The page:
Difficulty III-IV
Length 6 Miles
Flow Range 100 - 2000 CFS
Flow Rate as of: 1 hour ago 13.8 [CFS]
Reach Info Last Updated 02/13/2019 7:31 pm

River Description

The San Lorenzo is a pretty and very accessible river. While runnable for most of it's length, the three mile stretch from a mile downstream of the bridge into Henry Cowell State Park, to the takeout just north of the where Highway 9 crosses the train tracks, contains the most gradient.

From the Henry Cowell bridge, the first mile is primarily riffles and bushes, with little difficulty. Soon after losing sight of houses and trail access on river left, the gradient picks up. There is an alternate put-in here on river right, with access available from a large unmarked pull-out of concrete, and a steep trail down to the river.

From here, you cannot see or hear the road or any houses until you get down to Paradise Park, a mile or two up from the city of Santa Cruz. It's a narrow, redwood canyon with steep rock walls in some places to give a gorge feeling. The core three mile section has constant rapids with only small pools separating them. The size of the rapids increases, each bigger than the last, until you reach the falls, the largest drop.

An alternative put-in is available about 1-1.5 miles downstream of the Henry Cowell bridge, allowing you to avoid the flat moving water. Look for a large pull-out where a steep bike trail drops down to the road opposite the river. A steep trail drops straight down to the train tracks, and another trail to your right heads down to the river.

The December storms (2002) changed several rapids, most significantly the largest drop.

The first couple rapids are small and easily boat scouted. A moderately good play hole is on the right at the third ledge where the river is split.

Several more small rapids offer nice slalom practice, rock spins, and the occaisional boof. Always watch for wood.

After a few S-turns, the river passes through a narrow channel that forms an excellent hole for endless left-handed cartwheels from 140-250 cfs, and nice splatwheels down the side.

Up next is the second largest rapid, with several shoots at the bottom, all of which can be run.

Around the corner is the biggest drop. Scout (and carry) on the left. At flows up to 400 cfs, there is one channel down the middle, after an approach rapid. This used to form a boof, but the boof rock is gone, leaving a slot-drop that could provide some pin opportunities. The second drop has new rocks in it, so carefully choose the middle or right slots.

Above 500 cfs, a nice route down the right side opens up, and the hole on the bottom left gets worse. Above 800 you can sneak down the left, and above 1200 you can boof the large rock in the middle. Don't forget to look around at the steep rock formations as you pass through this steepest part of the gorge.

The next several rapids are fun, including a long slalom course with several routes, right being best at low water. The eddylines are excellent down here.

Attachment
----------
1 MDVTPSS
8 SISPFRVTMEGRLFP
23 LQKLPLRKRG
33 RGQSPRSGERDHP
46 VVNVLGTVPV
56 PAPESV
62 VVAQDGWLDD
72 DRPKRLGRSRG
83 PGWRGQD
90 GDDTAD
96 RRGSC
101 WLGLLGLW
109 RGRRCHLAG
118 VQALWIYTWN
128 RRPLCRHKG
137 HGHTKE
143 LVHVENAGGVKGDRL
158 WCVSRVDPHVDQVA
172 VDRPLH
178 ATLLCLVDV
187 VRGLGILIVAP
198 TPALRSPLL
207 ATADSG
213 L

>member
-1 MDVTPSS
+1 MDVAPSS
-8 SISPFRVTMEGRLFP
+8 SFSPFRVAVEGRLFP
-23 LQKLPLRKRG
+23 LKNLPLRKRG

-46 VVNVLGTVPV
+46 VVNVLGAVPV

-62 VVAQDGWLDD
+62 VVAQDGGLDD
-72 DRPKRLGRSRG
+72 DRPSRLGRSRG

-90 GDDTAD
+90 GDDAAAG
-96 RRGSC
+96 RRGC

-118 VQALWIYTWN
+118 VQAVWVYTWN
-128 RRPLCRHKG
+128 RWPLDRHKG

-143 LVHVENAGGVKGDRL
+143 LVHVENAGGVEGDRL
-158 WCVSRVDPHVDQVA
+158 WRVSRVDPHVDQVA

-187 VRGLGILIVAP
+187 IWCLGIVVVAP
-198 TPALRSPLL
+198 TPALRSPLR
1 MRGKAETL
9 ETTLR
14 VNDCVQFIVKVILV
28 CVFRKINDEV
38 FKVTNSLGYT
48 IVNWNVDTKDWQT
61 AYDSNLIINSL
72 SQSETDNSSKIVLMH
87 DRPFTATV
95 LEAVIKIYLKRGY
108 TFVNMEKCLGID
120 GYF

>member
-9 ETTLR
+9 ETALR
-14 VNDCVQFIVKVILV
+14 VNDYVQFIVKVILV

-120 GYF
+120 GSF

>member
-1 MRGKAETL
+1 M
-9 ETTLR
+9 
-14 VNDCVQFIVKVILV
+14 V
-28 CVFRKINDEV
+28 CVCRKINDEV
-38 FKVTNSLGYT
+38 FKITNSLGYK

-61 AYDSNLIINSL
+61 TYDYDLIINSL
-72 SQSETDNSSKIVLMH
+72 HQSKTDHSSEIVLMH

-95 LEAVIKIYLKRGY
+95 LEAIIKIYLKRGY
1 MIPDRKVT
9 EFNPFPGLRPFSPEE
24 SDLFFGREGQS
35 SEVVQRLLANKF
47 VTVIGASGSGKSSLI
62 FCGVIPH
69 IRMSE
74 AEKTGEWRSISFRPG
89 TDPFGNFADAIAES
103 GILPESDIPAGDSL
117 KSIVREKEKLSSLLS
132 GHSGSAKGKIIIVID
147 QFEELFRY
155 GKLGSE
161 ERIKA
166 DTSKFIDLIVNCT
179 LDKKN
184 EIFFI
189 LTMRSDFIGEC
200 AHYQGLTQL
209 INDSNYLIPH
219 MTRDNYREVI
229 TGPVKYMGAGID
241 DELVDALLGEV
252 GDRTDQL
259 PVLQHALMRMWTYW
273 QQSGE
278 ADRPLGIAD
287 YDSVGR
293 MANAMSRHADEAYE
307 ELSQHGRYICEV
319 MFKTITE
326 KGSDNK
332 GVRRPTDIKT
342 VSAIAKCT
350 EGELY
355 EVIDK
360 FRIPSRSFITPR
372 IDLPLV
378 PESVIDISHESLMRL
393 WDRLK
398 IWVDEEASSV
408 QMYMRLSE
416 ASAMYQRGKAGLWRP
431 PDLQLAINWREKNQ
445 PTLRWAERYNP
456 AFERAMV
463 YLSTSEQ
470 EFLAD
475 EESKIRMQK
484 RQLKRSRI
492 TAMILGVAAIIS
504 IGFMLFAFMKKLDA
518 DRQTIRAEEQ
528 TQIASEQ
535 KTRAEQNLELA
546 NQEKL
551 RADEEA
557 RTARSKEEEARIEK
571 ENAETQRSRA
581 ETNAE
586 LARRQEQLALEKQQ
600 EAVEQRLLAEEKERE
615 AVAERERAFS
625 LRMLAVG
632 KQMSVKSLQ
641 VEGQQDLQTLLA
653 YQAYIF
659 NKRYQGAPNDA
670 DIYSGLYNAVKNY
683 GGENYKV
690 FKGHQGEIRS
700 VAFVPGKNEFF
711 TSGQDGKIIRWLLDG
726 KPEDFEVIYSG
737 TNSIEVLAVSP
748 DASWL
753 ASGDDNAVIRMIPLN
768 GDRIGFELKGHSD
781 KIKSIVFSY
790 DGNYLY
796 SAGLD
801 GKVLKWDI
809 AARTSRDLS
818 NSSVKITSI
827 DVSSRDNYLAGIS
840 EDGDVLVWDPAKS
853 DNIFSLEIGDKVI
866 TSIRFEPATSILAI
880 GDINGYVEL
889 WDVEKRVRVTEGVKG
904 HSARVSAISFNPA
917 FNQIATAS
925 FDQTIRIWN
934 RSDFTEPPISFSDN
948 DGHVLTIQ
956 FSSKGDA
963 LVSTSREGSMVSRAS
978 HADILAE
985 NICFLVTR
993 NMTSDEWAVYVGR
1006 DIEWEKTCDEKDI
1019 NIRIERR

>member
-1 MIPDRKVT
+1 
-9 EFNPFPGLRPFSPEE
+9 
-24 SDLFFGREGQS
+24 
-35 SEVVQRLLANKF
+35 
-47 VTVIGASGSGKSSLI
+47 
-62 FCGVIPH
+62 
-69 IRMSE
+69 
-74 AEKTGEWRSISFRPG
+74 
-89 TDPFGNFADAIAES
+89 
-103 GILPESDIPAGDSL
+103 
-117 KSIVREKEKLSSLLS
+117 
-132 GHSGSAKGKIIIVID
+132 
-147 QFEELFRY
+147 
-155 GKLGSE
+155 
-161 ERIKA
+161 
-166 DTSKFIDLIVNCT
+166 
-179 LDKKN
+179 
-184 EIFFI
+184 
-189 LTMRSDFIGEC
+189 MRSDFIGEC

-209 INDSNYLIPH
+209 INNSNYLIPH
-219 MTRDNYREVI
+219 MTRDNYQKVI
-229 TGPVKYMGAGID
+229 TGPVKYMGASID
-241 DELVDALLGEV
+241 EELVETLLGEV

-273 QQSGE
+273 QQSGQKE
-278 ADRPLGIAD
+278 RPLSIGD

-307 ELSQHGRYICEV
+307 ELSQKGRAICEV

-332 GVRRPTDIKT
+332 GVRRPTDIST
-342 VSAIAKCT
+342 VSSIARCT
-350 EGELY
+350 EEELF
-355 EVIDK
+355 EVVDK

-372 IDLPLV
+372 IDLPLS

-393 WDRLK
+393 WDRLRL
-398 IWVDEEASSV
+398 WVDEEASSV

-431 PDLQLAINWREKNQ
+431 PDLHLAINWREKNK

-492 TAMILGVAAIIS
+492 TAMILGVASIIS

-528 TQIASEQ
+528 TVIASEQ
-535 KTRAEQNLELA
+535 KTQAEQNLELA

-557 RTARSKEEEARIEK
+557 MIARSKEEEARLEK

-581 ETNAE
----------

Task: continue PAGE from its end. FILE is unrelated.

The river splits to go around a very short, narrow island, with most of the water going right. Soon after, the river makes a larger split. The left is normally log-choked, and half-way down the right, a trail meets the river. This is an alternative take-out to cut the bottom 3 miles off of the run. The trail leads up to the large parking area just north of Highway 9 crossing the train tracks.

The lower section contains more flat water and a few challenging 2+ rapids. Here the river moves quite far away from the road, providing the best wilderness atmosphere of the run. Watch for logs occaisionally blocking the entire channel.

As a note, fishermen can be very dense on this run (in both ways.) Catch and release is allowed only on Wednesdays, Saturdays, Sundays, and Holidays. Try to avoid the mornings on those days, because some can be quite defensive. Be very respectful, making as little movement as possible as passing by their spot, and possibly ask them where they would like you to pass.

Other Information Sources:
This run is also described in Cassady & Calhoun, Holbek & Stanley, Schwind
San Lorenzo Valley Water quality weekly report.
San Lorenzo Urban River Plan 2003 pdf document


Rapid Descriptions


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Kevin Tulley
2 years ago

Main gorge section is pretty good to go, just below it the wood and brush gets pretty bad, including several river wide logs, use extreme caution especially at higher flows. 1-9-18

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Zak Lieby
5 years ago

New strainer just above the waterfall. easy to duck under get out and back in on river left at 200cfs.

Gage Descriptions

You can get down this section as low as 70 cfs without getting out of your boat or knuckling (much), but there isn't much whitewater. Around 150 cfs it gets quite fun, and over 300 cfs it's worth the drive. Over 500 cfs, some sections start to get pushy and there are some decent holes. This continues as high as I've seen it. My highest run was somewhere over 2000 cfs, and most rocks in the streambed are out of sight, or forming some very large, keeper holes.


Directions Description


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Mark Buckley


Revision #Revision DateAuthorComment
1190088 01/31/03 Mark Buckley n/a
1211131 02/13/19 Mark Buckley updated image position
1211130 02/13/19 Mark Buckley updated image position
1211132 02/13/19 Mark Buckley updated image position
1211133 02/13/19 Mark Buckley updated image position
1211134 02/13/19 Mark Buckley updated image position